Tuesday, May 10, 2011

Guns: Carbine Musings, Part 2 - Sling Theory

In olden times, when firearms were so long and heavy that they doubled as polearms, it didn't make much sense to connect a long gun to a shooter's body with a sling. A typical version of the famed "Brown Bess" musket, for instance, weighed ten pounds and was more than forty inches long - not something you wanted hanging around your shoulder and neck for an extended period of time.

In contrast, modern slings attach long guns to the shooter's body for the purposes of retention. The one-point sling (like the excellent Wilderness Single-Point) makes it easy to move the firearm around the body (for switching to the support shoulder, firing in awkward positions, or malfunction clearing). The two-point sling (such as the Viking Tactics VTAC) offers more control of a weapon's muzzle during movement, as well as more comfort, since the full weight of the gun isn't only being supported from one point. (There are also three-point slings which introduce another strap to the two-point sling, but they have a number of disadvantages. I find them to be a little too complex and finicky for a lightweight carbine.)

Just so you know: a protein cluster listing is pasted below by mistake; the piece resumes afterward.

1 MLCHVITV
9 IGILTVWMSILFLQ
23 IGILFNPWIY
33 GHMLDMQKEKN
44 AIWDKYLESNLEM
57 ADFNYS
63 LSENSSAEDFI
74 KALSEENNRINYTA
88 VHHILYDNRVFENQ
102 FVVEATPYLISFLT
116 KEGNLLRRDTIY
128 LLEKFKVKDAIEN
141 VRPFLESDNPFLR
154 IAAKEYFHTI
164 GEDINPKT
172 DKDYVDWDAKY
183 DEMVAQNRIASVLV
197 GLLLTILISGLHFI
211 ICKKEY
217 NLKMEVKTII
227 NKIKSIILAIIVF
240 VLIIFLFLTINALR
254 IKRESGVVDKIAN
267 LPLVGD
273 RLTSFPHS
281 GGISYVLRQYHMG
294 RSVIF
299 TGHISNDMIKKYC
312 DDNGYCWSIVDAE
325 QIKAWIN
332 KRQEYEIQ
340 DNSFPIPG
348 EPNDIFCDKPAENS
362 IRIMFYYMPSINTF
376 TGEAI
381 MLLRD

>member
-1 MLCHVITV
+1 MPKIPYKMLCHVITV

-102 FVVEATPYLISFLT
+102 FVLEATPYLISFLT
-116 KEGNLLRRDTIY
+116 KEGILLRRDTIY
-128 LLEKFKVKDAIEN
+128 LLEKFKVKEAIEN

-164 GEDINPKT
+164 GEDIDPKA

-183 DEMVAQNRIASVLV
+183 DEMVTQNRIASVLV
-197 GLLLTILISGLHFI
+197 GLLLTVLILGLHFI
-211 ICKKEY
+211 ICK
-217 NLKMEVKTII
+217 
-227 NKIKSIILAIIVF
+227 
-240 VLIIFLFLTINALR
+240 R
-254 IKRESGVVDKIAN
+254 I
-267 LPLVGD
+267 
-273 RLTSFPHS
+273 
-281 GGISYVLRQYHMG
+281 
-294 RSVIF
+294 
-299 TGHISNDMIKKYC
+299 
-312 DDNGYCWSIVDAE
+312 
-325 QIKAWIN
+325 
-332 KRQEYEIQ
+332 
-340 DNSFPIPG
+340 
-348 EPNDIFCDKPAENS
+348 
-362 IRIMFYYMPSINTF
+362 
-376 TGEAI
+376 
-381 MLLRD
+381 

The new kids on the block are the convertible slings like the Magpul MS2 Sling and the Mission Spec Irene Adaptive Sling. These try to give you the best of both worlds - a sling that can quickly switch from the comfort and stability of a two-point to the freedom of a one-point. But what if you already have a decent two-point sling? Here's the best solution I've found:

IWC Triglide 2 to 1 conversion review



The IWC Triglide (available direct from the manufacturer - they ship really fast, too) is a keeper that incorporates a QD sling swivel attachment point on the side. When you plug in the front QD swivel of your two-point sling into the Triglide, you immediately get a very functional one-point sling.

It's a simple, effective piece of kit, and it fit fine on my Vickers Combat Applications two-point. I didn't find the Triglide to be a nuisance when the QD slot was not in use, and it's obviously built to last (billet aluminum with Type III hard anodizing). It's slightly pricey ($20), but it's made in the U.S.A. and works exactly as advertised.

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